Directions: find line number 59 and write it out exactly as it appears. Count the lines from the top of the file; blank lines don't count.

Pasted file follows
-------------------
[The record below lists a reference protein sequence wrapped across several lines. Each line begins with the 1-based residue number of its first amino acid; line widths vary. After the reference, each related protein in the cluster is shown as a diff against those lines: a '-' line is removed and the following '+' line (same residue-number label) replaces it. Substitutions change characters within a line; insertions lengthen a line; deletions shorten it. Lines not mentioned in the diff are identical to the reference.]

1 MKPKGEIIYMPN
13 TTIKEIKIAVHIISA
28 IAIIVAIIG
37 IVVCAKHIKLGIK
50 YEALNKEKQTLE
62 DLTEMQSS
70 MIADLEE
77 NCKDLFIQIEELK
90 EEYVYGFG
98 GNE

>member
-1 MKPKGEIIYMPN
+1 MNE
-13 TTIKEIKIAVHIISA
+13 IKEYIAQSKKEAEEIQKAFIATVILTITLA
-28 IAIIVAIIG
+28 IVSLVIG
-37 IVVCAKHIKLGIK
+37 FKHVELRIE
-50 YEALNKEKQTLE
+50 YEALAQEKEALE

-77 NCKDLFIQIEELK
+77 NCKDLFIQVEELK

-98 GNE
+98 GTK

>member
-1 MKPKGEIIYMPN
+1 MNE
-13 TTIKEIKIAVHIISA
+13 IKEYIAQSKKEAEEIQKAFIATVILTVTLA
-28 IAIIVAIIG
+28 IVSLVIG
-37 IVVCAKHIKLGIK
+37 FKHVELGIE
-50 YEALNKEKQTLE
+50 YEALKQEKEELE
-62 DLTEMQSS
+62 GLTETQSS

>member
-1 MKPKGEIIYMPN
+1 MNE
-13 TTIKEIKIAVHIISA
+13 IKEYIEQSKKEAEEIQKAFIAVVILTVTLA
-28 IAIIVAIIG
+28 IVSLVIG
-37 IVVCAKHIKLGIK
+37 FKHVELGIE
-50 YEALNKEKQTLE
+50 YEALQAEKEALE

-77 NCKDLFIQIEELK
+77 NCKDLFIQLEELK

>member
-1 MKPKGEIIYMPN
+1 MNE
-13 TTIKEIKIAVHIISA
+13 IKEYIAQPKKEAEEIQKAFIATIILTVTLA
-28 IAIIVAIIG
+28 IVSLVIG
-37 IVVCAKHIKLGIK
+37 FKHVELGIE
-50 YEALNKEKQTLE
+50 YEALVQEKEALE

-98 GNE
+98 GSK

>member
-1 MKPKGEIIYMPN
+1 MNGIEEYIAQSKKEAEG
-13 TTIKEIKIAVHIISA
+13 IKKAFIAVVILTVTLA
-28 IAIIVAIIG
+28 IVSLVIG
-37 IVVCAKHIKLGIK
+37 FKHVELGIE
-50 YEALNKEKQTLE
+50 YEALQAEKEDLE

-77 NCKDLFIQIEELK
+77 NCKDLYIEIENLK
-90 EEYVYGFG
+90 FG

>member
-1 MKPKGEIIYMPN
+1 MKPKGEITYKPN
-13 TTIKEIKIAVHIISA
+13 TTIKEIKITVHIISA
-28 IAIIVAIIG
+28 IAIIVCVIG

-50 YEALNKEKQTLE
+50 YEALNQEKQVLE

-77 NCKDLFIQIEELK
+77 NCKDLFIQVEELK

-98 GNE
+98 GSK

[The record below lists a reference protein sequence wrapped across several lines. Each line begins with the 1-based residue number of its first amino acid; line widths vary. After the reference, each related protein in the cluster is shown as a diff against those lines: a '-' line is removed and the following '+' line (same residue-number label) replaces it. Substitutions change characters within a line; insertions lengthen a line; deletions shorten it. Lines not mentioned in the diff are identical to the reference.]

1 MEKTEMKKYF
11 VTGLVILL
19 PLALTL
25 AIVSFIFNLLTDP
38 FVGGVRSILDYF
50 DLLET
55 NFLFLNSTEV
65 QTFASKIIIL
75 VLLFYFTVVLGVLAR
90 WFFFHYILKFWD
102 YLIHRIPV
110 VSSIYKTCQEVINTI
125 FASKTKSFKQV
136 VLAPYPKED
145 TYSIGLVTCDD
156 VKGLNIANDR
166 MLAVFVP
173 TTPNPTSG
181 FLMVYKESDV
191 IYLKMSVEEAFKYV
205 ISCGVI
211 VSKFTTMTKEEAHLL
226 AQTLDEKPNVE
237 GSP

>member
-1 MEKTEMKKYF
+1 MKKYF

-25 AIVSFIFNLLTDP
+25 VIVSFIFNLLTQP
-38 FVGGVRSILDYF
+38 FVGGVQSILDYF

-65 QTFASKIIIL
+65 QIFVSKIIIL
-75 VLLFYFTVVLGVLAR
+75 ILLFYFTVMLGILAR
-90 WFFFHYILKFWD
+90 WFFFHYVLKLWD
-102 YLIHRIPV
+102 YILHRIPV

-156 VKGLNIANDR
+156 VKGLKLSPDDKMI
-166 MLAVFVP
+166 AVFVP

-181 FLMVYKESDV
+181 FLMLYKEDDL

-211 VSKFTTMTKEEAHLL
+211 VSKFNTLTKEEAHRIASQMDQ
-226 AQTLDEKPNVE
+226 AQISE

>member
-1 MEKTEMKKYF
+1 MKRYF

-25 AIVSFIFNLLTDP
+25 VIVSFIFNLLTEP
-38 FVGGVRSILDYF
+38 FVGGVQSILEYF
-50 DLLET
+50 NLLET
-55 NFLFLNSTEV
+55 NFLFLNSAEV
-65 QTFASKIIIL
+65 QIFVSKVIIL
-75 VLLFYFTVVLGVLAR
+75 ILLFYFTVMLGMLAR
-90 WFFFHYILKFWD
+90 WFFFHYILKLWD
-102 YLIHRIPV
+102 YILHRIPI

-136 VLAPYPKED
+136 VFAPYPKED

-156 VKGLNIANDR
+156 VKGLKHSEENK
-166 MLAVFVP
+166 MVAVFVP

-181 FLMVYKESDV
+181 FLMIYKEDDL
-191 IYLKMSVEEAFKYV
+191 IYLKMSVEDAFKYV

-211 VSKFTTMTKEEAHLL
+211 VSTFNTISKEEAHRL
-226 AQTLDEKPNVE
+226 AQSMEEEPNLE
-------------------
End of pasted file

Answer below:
+28 IVSLVIG